HYDERABAD: Twelve people died in the downpour before Tropical Storm Michaung made landfall along India's southeast coast Tuesday, bringing further torrential rains and strong winds, officials said.
The storm entered Andhra Pradesh state with maximum sustained winds of 90-100 kph (56-62 mph) and gusts up to 110 kph (68 mph), the Indian Meteorological Department said, adding that the storm would weaken over the next few hours.
Authorities were on high alert for heavy showers over the next 24 hours.
Another state in the south, Tamil Nadu, experienced days of heavy rains ahead of the storm. Downpours triggered accidents that led to at least 12 deaths across vulnerable districts, officials told the Press Trust of India news agency.
In Tamil Nadu's capital city of Chennai, rain from the storm's outer reaches caused walls to collapse, uprooted trees and submerged roads and cars in knee-deep waters.
Videos on Monday showed water streaming onto the city’s airport tarmac, forcing authorities to temporarily shut it down and cancel flights. The downpours have since begun to recede, and the airport has reopened, but many parts of the city remained flooded Tuesday.
Rains also pounded parts of Odisha state in the east, but there were no immediate reports of deaths or severe damage.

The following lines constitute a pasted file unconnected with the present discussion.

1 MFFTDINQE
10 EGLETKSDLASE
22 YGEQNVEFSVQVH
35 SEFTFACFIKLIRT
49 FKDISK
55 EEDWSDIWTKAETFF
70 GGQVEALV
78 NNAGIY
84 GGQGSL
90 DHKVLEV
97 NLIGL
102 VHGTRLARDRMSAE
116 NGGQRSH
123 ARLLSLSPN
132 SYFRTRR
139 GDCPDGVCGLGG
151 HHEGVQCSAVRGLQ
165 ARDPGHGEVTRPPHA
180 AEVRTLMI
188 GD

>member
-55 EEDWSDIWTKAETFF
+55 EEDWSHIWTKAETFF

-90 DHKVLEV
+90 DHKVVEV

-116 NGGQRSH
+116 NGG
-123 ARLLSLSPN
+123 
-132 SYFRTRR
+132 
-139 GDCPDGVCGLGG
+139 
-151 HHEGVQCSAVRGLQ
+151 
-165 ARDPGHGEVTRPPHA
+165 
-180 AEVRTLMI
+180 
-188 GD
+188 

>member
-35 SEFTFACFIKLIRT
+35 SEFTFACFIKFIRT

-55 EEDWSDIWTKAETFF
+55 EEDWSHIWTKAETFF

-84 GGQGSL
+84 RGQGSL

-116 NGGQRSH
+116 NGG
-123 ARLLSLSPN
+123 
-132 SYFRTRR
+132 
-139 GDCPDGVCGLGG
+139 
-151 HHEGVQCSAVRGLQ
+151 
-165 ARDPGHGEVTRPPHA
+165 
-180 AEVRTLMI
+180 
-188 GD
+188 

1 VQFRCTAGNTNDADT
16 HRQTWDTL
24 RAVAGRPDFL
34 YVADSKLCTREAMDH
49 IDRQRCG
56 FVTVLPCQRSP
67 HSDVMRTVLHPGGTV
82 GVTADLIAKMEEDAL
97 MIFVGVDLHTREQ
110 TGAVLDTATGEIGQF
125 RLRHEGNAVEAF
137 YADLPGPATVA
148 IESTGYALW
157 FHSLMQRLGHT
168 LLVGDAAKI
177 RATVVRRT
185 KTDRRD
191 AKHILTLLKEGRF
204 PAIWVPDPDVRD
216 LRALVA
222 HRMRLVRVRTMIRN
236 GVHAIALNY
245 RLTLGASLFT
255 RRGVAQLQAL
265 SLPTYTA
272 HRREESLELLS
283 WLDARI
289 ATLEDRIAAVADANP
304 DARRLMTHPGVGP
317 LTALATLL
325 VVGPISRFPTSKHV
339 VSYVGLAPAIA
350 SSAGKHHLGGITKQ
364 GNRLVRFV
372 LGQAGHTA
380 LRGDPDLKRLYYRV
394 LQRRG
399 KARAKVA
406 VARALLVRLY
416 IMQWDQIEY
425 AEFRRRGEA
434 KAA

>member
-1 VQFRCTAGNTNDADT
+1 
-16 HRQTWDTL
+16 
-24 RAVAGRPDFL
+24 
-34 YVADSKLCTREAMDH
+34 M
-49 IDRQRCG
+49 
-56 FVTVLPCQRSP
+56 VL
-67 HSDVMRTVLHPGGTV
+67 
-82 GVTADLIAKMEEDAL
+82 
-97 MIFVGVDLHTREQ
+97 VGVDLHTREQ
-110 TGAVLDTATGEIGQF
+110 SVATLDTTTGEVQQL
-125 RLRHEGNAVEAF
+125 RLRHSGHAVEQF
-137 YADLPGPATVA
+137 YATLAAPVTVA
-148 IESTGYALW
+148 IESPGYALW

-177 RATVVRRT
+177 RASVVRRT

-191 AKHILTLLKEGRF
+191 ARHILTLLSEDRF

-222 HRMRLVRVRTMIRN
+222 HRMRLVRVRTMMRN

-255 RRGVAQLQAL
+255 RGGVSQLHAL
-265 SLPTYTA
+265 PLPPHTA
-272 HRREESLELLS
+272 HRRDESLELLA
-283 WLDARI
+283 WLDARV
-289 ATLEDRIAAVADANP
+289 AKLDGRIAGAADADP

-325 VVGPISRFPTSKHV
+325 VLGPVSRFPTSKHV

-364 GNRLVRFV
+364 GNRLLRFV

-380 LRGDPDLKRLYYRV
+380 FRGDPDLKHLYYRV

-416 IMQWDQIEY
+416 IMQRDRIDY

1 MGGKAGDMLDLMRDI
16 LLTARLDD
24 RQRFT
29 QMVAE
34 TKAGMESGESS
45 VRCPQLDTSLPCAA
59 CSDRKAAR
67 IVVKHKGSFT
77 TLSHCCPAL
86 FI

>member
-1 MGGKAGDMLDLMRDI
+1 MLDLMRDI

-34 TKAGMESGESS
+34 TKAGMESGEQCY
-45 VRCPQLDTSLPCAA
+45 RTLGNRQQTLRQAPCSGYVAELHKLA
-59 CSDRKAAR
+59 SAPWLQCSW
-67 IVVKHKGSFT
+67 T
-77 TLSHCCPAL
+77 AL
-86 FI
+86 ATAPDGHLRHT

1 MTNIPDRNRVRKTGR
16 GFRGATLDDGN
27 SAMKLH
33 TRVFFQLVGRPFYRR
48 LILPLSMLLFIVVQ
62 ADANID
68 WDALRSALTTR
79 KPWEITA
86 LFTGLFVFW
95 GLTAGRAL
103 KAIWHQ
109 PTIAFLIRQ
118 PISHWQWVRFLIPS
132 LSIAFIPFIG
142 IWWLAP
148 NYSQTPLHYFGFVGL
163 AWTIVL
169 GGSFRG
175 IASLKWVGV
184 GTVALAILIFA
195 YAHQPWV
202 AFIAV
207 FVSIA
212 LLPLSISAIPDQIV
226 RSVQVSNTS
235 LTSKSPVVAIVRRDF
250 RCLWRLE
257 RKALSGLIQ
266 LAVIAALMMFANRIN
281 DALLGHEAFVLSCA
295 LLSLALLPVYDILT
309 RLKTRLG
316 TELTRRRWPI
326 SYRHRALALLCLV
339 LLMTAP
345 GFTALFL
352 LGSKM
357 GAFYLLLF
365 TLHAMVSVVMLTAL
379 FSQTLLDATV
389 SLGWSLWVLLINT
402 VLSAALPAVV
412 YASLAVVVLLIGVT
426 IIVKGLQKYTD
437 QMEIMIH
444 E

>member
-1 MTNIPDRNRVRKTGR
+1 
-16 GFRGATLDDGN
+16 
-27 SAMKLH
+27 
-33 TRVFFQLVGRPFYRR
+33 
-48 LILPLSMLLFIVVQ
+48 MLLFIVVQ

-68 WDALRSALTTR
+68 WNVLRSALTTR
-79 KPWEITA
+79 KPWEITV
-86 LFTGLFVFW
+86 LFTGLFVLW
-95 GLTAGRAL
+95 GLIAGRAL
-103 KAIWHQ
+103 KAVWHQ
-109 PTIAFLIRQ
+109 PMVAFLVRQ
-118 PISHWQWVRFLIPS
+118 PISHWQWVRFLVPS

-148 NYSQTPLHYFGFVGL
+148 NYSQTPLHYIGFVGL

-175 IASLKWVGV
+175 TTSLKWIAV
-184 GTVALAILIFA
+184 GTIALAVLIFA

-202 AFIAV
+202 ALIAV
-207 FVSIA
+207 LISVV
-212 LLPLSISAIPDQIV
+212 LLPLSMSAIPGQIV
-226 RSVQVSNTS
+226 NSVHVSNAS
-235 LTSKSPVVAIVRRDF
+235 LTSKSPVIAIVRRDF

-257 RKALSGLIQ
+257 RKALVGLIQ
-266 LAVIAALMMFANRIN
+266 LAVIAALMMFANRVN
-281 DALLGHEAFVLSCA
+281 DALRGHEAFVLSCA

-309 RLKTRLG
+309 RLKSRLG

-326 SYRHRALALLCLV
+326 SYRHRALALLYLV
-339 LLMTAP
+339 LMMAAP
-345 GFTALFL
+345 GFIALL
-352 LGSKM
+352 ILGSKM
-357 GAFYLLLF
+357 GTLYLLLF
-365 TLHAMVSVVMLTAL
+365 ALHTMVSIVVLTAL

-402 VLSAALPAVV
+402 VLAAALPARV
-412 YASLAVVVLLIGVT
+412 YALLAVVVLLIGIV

In Andhra Pradesh, where the storm made landfall near Ongole district, officials shut down schools and evacuated more than 9,000 people from coastal and low-lying areas.
Parts of the state saw as much as 390 millimeters (15.4 inches) of rain Tuesday morning before the storm closed in, putting officials on high alert as winds uprooted trees and damaged crops.
India's Meteorological Department said rains could continue over the next few days. Michaung is listed as a Severe Cyclonic Storm in the department's cyclone classification system due to its wind speed.
In Tamil Nadu, authorities set up thousands of relief camps in coastal areas. Teams of the National Disaster Response Force and other agencies sent rescuers with boats to evacuate hundreds of people stranded on roads and inside flooded homes. Officials, who declared a public holiday in districts affected by the storm, urged residents to stay indoors.
In June, rain pelted the shores of western India and southern Pakistan as Cyclone Biparjoy pushed into the coast, prompting both countries to move more than 100,000 people to shelters.
India’s coasts are no stranger to cyclones, but changing climate patterns have caused them to become more intense, making preparations for natural disasters more urgent.